3. Deep cleaning becomes a daily norm
And speaking of deep cleaning, that’s one critical topic on which all office designers and operators can agree. An article from Recode by Vox predicts that post-COVID office spaces will be instating more frequent cleaning policies, even as they adopt supportive technologies—think antimicrobial fabrics on chairs and UV lights for nighttime disinfection—to step in. Clients may want greater insight into the types of products your cleaning staff is using and the PPE they’re wearing as well, as Karla King, director of environmental health and safety for EBI Consulting, told Bisnow.
4. Validation and new policies needed to put fears at ease
In addition to expectations about cleaning, cleaning staff can expect to play a critical role in helping allay fears about returning to work. Demonstrating cleanliness will be a central part of this. One solution will be the use of more technology tools that can provide data that demonstrates a consistent level of cleanliness. For example, Whiz, the commercial robot vacuum from Softbank Robotics developed in partnership with Brain OS and ICE Robotics, provides real data about each cleaning—including how, when and where cleaning was performed—using Whiz Connect to obtain real-time, data-driven analytics .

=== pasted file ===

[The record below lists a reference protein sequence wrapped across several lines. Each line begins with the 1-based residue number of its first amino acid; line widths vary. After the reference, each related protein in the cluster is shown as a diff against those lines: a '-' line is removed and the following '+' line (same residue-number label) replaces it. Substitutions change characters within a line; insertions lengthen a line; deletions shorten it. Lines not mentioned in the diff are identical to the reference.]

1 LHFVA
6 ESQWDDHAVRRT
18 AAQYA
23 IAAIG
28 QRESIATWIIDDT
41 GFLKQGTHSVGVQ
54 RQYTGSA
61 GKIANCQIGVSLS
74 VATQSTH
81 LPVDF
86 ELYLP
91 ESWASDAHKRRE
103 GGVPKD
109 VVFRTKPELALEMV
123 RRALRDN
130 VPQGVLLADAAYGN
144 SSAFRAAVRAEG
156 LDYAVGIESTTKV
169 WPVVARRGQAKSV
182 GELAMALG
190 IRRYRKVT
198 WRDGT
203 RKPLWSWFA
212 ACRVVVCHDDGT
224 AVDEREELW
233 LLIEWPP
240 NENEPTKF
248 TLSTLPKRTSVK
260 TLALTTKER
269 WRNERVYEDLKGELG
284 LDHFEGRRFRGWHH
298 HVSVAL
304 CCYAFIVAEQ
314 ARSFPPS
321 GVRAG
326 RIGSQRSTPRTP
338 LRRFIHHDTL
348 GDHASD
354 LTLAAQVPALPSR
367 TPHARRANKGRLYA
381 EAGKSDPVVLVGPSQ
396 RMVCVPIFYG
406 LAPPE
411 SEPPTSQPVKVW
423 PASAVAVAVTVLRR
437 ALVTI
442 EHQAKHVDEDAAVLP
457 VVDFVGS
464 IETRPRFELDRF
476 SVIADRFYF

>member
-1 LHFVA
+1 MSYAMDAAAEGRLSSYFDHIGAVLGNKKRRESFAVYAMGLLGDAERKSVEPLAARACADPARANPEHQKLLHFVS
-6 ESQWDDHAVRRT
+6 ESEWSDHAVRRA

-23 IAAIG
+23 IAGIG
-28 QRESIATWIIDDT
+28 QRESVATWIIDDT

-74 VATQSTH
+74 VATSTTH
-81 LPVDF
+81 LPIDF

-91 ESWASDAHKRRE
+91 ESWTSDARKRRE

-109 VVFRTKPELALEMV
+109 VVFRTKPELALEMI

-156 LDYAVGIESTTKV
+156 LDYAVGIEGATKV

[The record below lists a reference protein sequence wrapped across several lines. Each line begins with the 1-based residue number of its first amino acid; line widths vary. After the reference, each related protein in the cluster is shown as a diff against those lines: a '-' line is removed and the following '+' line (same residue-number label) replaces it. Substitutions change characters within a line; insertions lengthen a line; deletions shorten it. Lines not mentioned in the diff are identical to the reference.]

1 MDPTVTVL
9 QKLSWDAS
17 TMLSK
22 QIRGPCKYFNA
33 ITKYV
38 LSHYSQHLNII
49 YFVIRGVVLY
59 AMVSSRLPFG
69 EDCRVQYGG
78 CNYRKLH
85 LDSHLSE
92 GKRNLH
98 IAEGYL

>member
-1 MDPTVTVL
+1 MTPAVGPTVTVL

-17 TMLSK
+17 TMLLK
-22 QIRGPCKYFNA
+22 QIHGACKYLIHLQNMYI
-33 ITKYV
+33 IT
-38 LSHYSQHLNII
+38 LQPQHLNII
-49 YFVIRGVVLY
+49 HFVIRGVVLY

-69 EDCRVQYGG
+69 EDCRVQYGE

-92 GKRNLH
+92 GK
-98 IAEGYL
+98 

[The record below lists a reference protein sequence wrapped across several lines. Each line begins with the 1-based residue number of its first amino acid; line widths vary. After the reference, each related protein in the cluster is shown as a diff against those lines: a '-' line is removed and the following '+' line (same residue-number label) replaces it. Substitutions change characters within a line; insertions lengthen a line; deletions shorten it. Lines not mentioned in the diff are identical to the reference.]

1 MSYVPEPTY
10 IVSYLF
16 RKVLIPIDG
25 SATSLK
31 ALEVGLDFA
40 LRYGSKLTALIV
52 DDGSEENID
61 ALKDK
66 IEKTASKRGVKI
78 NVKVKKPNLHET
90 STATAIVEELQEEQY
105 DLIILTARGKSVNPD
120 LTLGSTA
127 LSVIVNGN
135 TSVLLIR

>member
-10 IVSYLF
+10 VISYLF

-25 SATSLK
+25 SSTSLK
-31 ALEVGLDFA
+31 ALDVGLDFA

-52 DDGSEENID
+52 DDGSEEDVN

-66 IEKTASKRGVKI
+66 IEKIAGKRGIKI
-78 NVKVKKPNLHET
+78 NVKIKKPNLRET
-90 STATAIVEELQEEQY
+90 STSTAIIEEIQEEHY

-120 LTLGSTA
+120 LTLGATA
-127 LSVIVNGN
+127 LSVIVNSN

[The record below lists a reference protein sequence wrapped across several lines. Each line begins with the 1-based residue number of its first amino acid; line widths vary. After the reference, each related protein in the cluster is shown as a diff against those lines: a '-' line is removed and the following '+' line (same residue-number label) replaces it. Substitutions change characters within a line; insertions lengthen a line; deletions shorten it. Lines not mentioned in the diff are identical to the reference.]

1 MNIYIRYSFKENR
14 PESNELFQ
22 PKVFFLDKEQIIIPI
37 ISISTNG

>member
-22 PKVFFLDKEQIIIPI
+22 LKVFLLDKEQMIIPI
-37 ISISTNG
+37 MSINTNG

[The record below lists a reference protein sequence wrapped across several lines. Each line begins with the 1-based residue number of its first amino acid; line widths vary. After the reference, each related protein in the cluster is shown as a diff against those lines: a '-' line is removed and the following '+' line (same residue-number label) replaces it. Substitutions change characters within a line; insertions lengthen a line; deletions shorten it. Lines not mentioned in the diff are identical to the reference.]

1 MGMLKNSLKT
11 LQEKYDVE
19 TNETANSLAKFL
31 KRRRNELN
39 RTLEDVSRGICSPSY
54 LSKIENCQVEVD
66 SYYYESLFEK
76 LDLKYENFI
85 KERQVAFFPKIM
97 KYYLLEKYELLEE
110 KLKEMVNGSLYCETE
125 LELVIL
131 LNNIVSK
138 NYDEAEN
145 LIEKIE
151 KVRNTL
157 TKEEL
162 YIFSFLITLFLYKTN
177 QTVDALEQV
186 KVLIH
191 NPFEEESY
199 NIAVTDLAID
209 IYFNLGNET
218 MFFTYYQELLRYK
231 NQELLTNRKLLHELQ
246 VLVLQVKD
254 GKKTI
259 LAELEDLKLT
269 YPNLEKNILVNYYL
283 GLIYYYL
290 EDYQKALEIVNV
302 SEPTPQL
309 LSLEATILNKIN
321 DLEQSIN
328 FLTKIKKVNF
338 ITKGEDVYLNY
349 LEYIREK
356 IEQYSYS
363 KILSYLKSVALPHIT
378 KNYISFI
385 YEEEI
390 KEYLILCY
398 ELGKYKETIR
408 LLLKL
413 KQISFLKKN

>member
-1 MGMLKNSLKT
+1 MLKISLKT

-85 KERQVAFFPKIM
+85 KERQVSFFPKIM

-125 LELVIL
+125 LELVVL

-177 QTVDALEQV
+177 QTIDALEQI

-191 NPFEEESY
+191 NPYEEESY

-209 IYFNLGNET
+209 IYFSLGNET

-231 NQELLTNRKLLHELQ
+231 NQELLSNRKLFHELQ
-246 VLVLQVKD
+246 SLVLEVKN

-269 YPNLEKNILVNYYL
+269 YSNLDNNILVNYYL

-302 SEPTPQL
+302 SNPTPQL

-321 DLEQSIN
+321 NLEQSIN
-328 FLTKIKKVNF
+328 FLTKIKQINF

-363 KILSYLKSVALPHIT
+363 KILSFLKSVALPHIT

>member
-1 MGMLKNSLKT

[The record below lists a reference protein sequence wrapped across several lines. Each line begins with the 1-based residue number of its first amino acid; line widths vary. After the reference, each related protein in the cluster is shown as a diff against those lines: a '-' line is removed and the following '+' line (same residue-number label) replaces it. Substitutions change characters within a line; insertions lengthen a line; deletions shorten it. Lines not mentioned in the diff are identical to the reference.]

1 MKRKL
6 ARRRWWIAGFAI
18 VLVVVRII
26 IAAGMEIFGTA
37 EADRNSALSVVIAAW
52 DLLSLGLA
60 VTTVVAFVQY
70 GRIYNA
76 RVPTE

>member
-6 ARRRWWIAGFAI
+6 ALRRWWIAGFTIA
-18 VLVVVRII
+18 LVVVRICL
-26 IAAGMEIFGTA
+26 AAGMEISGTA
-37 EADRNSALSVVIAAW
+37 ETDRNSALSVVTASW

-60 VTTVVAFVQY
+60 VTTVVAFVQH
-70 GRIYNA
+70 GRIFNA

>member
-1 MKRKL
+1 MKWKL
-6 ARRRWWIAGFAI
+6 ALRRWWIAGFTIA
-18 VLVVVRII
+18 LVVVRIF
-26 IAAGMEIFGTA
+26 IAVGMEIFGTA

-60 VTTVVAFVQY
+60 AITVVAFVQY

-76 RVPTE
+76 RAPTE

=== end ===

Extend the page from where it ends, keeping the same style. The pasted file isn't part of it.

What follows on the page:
Those types of automated tools will also help ease concerns about the number of people in a workspace spreading germs. Even as cleaning companies are being asked to do more, clients may resist having more workers in a single space. There will also be much less tolerance for letting a sick employee go to work. Companies that don’t already have a sick leave policy in place should put one in place today.
Finally, you’ll want to protect your business from any liability that may come as a result of future infections. Michael A. Fried, president of Aftermath Consulting Group LLC tells Claims Journal that cleaning staff may potentially be held liable for infections that result from contact within their buildings. Fried advises employees crafting cleaning plans to consult with IICRC-certified experts. Certifications like this one may help put greater trust in (and lower risk to) your company.
The right investment can support these changes and more
Collaborating with a robotic coworker can help cleaning staff achieve many of these goals, including more time spent deep cleaning without changing staffing levels. These types of technology solutions can play a powerful role in supporting offices of the future by alleviating workers’ concerns and keeping more businesses running.
What’s more, they don’t require an enormous upfront investment to get started. Some commercial robot vacuums, like Whiz, developed in partnership with Brain OS and ICE Robotics, are available with a subscription model, allowing you to cost-effectively pilot the solution in your buildings.
While no one knows for sure which trends will make it into the future workspace, the need for change is certain. Investing in new automation tools and technologies today can keep your company ahead of that change.